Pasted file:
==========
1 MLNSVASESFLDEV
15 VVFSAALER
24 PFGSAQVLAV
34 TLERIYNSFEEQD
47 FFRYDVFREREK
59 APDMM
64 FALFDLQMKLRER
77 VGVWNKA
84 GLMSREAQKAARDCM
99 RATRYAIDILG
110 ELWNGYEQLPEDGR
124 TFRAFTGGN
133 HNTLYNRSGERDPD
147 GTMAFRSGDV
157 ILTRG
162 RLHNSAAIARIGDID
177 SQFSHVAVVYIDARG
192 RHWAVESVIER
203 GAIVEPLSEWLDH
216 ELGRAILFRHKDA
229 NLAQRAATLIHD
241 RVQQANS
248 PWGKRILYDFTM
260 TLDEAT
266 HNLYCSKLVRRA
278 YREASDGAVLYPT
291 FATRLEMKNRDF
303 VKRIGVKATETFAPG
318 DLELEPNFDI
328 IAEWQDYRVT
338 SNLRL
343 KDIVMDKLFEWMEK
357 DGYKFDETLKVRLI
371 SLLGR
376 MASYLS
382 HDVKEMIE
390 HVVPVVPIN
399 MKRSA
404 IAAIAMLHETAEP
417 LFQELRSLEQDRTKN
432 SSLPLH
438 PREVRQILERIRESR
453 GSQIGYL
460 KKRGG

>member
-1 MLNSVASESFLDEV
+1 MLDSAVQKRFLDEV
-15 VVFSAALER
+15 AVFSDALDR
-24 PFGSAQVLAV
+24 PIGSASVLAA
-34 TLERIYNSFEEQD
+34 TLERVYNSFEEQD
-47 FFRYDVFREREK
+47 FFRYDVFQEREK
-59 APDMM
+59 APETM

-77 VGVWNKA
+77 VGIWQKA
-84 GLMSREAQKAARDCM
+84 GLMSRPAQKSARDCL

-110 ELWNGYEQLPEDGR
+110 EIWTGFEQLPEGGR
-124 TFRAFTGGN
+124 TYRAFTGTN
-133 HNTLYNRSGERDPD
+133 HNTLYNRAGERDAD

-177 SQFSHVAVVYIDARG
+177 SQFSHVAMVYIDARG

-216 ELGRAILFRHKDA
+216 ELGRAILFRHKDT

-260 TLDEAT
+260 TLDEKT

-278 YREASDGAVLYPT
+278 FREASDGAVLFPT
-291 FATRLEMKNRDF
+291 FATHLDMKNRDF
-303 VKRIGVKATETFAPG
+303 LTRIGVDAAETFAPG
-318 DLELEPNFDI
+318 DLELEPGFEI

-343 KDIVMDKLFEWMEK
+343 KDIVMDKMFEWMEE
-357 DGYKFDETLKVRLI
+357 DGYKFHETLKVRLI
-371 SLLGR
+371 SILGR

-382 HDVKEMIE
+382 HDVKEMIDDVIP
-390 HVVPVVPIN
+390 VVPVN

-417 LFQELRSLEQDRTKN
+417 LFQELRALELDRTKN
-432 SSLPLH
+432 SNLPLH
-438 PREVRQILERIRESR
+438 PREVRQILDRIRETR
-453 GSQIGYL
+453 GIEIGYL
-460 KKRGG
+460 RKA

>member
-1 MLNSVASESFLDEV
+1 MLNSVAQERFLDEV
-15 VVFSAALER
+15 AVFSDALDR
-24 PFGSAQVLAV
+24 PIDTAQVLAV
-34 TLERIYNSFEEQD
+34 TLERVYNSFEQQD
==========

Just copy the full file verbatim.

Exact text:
1 MLNSVASESFLDEV
15 VVFSAALER
24 PFGSAQVLAV
34 TLERIYNSFEEQD
47 FFRYDVFREREK
59 APDMM
64 FALFDLQMKLRER
77 VGVWNKA
84 GLMSREAQKAARDCM
99 RATRYAIDILG
110 ELWNGYEQLPEDGR
124 TFRAFTGGN
133 HNTLYNRSGERDPD
147 GTMAFRSGDV
157 ILTRG
162 RLHNSAAIARIGDID
177 SQFSHVAVVYIDARG
192 RHWAVESVIER
203 GAIVEPLSEWLDH
216 ELGRAILFRHKDA
229 NLAQRAATLIHD
241 RVQQANS
248 PWGKRILYDFTM
260 TLDEAT
266 HNLYCSKLVRRA
278 YREASDGAVLYPT
291 FATRLEMKNRDF
303 VKRIGVKATETFAPG
318 DLELEPNFDI
328 IAEWQDYRVT
338 SNLRL
343 KDIVMDKLFEWMEK
357 DGYKFDETLKVRLI
371 SLLGR
376 MASYLS
382 HDVKEMIE
390 HVVPVVPIN
399 MKRSA
404 IAAIAMLHETAEP
417 LFQELRSLEQDRTKN
432 SSLPLH
438 PREVRQILERIRESR
453 GSQIGYL
460 KKRGG

>member
-1 MLNSVASESFLDEV
+1 MLDSAVQKRFLDEV
-15 VVFSAALER
+15 AVFSDALDR
-24 PFGSAQVLAV
+24 PIGSASVLAA
-34 TLERIYNSFEEQD
+34 TLERVYNSFEEQD
-47 FFRYDVFREREK
+47 FFRYDVFQEREK
-59 APDMM
+59 APETM

-77 VGVWNKA
+77 VGIWQKA
-84 GLMSREAQKAARDCM
+84 GLMSRPAQKSARDCL

-110 ELWNGYEQLPEDGR
+110 EIWTGFEQLPEGGR
-124 TFRAFTGGN
+124 TYRAFTGTN
-133 HNTLYNRSGERDPD
+133 HNTLYNRAGERDAD

-177 SQFSHVAVVYIDARG
+177 SQFSHVAMVYIDARG

-216 ELGRAILFRHKDA
+216 ELGRAILFRHKDT

-260 TLDEAT
+260 TLDEKT

-278 YREASDGAVLYPT
+278 FREASDGAVLFPT
-291 FATRLEMKNRDF
+291 FATHLDMKNRDF
-303 VKRIGVKATETFAPG
+303 LTRIGVDAAETFAPG
-318 DLELEPNFDI
+318 DLELEPGFEI

-343 KDIVMDKLFEWMEK
+343 KDIVMDKMFEWMEE
-357 DGYKFDETLKVRLI
+357 DGYKFHETLKVRLI
-371 SLLGR
+371 SILGR

-382 HDVKEMIE
+382 HDVKEMIDDVIP
-390 HVVPVVPIN
+390 VVPVN

-417 LFQELRSLEQDRTKN
+417 LFQELRALELDRTKN
-432 SSLPLH
+432 SNLPLH
-438 PREVRQILERIRESR
+438 PREVRQILDRIRETR
-453 GSQIGYL
+453 GIEIGYL
-460 KKRGG
+460 RKA

>member
-1 MLNSVASESFLDEV
+1 MLNSVAQERFLDEV
-15 VVFSAALER
+15 AVFSDALDR
-24 PFGSAQVLAV
+24 PIDTAQVLAV
-34 TLERIYNSFEEQD
+34 TLERVYNSFEQQD